Wednesday, 23 July 2014

Violet to Vita: The Letters of Violet Trefusis to Vita Sackville-West 1910-21 (part 2)

edited by Mitchell A Leaska and John Phillips

published 1989









25 January 1918

Once upon a time there lived an artist and a woman, and the artist and the woman were one. In the course of time the woman married; she married the prince of her dreams, and irrevocable, changeless contentment descended upon her. The artist was temporarily forgotten: wrapped in comfortable torpor, the artist slept, and the woman gloried in her womanhood and in the happiness she could give.

One day the artist awoke to find the chamber of her slumbers shrunken and distorted, the windows had become so small, she could scarcely see out of them, the brocades were faded; damasks and satins hung like limp ghosts on limp nails…. Stricken with panic she rushed to her window; she saw a woman playing on a smooth lawn with a laughing child. Presently, they met; they confronted each other, the woman serene, loving imperturbable, the artist defiant, jealous, irritated beyond endurance. And the artist stood and jeered at the woman. Poor artist: Dishevelled, irresponsible gypsy, it was more than she could bear – Now the woman belonged heart and soul to her husband and her children, but the artist belonged to no-one, or rather to humanity. Fancy one, she roams the earth, here today, gone tomorrow – the world is stuck with the useless flowers of her favour…

The combination of the woman and the artist had produced a species of mentality as rare as it is sublime; an artist whether it be in painting, in music or in literature, must necessarily belong to both sexes, his judgment is bisexual, it must be utterly impersonal, he must be able to put himself with impunity in the place of either sex.




observations: This is Violet Trefusis writing to her lover Vita Sackville-West, again - see another letter here


This week I looked at Harriet Lane's marvellous Her, and was very interested in what the book (which is primarily a thriller with excellent social observation and comedy) had to say about women's careers, and motherhood, and particularly about women artists. So that reminded me of this, which although it was written nearly 100 years ago still seems to have something to say,

Violet is very pro-women, although you don’t think of her as a great feminist. But this particular passage could have been written today, there is nothing in it that wouldn't make sense to a modern woman. She is of course rather sadly looking at Vita. Her concern about domesticity reflects her concern and fear that Vita will choose husband and children over Violet, as well as over art – and that is pretty much what Vita did in the end.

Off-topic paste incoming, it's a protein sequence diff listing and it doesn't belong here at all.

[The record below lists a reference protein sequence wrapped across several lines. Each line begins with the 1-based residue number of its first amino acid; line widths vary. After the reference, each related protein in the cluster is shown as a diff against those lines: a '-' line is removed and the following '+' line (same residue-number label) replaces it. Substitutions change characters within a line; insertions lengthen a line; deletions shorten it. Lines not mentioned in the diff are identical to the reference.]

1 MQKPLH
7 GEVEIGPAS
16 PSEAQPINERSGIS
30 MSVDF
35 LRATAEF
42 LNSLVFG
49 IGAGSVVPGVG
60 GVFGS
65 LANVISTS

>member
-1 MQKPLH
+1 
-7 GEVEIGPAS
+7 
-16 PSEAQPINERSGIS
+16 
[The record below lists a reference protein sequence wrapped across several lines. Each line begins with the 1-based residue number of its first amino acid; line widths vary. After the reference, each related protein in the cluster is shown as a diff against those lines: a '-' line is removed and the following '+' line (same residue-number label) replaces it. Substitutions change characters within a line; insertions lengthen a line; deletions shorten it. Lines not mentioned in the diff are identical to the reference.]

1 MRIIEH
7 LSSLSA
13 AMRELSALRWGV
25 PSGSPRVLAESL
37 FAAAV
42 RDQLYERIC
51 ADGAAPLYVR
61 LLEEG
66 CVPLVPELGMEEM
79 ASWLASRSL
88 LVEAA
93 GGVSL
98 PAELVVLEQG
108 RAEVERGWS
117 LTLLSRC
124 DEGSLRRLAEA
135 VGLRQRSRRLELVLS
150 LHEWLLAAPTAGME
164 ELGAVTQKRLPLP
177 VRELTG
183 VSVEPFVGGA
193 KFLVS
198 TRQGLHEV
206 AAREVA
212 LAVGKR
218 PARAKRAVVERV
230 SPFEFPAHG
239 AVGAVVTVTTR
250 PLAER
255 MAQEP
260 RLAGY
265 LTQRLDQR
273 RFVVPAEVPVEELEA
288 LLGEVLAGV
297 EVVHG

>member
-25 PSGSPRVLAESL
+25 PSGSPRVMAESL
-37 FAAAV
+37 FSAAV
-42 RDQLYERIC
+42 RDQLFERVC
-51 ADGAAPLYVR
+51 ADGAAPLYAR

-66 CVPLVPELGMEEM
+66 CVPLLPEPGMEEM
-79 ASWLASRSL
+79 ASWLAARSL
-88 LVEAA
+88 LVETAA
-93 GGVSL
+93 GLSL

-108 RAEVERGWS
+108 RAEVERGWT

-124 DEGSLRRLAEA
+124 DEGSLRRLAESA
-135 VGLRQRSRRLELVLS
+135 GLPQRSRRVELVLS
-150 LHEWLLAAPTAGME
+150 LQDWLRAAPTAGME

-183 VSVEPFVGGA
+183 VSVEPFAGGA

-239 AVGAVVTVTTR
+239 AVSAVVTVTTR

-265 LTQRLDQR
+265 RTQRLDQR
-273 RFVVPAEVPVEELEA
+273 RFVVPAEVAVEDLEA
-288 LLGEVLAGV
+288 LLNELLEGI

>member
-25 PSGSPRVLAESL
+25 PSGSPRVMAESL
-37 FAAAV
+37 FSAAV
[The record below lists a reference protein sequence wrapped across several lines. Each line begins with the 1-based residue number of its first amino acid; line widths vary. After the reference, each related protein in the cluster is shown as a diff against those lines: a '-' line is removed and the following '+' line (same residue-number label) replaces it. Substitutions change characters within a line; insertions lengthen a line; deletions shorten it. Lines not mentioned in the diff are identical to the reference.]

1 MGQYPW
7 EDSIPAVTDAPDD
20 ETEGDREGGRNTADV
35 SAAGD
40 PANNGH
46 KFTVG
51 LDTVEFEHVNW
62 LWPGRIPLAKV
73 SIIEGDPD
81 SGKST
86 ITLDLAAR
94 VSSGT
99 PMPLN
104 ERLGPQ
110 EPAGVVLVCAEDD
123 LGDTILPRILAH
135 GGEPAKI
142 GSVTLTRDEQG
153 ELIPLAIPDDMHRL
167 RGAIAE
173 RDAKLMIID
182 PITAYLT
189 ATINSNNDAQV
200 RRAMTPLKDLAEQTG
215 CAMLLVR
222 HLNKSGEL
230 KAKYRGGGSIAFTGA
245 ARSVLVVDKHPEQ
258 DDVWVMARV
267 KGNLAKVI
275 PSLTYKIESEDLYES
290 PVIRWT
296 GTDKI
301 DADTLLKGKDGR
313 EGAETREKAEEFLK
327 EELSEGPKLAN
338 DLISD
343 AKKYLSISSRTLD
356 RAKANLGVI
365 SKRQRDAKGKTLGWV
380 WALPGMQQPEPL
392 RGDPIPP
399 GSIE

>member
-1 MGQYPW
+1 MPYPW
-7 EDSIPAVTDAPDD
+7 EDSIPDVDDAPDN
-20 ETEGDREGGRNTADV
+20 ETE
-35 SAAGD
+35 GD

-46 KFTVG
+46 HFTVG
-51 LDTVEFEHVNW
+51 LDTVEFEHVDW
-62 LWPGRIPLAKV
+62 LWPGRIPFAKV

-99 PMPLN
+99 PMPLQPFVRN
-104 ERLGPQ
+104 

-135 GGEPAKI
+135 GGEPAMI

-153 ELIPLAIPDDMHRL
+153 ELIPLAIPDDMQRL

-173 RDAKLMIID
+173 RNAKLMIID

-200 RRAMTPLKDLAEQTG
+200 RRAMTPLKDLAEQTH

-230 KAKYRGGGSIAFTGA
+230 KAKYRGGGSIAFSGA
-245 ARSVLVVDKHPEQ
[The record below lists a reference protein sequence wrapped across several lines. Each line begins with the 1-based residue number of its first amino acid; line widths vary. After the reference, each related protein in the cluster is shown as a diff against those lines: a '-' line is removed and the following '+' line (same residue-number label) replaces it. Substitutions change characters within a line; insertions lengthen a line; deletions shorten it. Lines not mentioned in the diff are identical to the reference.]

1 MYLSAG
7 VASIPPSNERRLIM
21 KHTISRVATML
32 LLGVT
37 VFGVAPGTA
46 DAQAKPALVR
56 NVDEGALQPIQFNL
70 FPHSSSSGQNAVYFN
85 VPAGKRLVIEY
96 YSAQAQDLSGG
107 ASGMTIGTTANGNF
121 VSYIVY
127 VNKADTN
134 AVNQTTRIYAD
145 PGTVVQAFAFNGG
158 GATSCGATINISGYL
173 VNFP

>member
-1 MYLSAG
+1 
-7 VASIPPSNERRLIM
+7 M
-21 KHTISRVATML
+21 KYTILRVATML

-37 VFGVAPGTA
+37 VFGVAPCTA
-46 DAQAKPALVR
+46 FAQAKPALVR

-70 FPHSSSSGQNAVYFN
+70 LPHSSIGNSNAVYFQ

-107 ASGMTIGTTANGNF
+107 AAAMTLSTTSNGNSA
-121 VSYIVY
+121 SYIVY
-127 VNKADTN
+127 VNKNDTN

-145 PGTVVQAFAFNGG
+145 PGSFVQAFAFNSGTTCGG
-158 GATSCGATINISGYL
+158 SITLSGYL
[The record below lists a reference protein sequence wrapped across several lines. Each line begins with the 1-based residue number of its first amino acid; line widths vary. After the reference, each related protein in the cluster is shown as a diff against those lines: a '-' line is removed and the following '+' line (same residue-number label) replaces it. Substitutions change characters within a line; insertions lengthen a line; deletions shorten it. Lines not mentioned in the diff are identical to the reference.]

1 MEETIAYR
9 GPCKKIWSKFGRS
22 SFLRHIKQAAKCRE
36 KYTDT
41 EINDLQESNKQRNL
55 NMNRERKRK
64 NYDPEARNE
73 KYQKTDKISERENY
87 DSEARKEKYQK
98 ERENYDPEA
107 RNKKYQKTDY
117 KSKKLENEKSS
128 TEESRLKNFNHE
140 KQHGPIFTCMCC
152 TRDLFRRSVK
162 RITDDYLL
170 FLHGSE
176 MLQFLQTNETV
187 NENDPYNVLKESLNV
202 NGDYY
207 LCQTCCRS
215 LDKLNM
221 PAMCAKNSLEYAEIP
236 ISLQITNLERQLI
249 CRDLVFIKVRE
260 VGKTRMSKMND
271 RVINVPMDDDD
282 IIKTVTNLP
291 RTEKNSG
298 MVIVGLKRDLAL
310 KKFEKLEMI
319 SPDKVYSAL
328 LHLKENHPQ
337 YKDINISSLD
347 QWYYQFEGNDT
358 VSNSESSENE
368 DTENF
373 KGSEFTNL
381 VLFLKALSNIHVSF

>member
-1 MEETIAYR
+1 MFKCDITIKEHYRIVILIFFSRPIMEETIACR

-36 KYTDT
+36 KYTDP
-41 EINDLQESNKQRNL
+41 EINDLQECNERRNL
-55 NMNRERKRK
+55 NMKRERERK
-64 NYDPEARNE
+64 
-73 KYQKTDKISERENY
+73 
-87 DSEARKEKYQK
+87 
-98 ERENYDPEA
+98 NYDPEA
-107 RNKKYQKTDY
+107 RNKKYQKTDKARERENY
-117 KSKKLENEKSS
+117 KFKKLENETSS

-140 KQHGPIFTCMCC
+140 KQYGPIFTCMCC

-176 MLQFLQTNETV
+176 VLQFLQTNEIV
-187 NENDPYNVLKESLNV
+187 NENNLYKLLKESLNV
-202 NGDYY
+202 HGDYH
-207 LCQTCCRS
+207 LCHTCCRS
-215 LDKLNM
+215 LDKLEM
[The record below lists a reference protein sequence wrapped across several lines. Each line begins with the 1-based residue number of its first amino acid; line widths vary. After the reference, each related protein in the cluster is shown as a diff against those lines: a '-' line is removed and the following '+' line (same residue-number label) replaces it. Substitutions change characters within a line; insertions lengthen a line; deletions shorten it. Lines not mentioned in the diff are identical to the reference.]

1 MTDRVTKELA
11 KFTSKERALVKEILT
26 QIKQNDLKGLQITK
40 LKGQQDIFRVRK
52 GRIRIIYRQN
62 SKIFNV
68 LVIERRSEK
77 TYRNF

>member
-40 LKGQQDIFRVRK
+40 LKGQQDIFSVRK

It is also true that in my (important) opinion, Vita was not a great artist at all, and Violet is a much better writer. It is also true that neither of them was particularly burdened by domesticity, as there was plenty of money and a large number of servants cushioning both of them.

Claire Messud's 2013 The Woman Upstairs looked at women as artists, on the blog here - many people found the book very telling on the subject, though I didn't myself.

Virginia Woolf - another of Vita Sackville-West's lovers - had her own strong views about women and their place in the world. This blog entry from Orlando is particularly interesting. 

The picture is a portrait of Violet Trefusis by John Lavery.

I have been covering a lot of books by and about Trefusis and Sackvill-West on the blog this year: click on the labels below to summon the entries.

6 comments:

  1. Hmm... not for me, but we've established that. Looking forward to Thursday.

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    1. Yes, fair enough, and I hope the Christie Collection will be more to your taste.

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  2. Interesting post about a fascinating relationship. I absolutely love that period in time.

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    1. It can be particularly fascinating to read contemporary diaries and letters, because you know they're saying what they were really thinking then - no hindsight.

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  3. Moira - As I read that bit you shared, I was thinking about how resonant it is, even in today's world. Balancing one's own creative endeavors with family obligations is still very difficult at times, and it's interesting the way it's described here. Metaphorical but at the same time very real.

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    1. Indeed, Margot, some things don't change do they....

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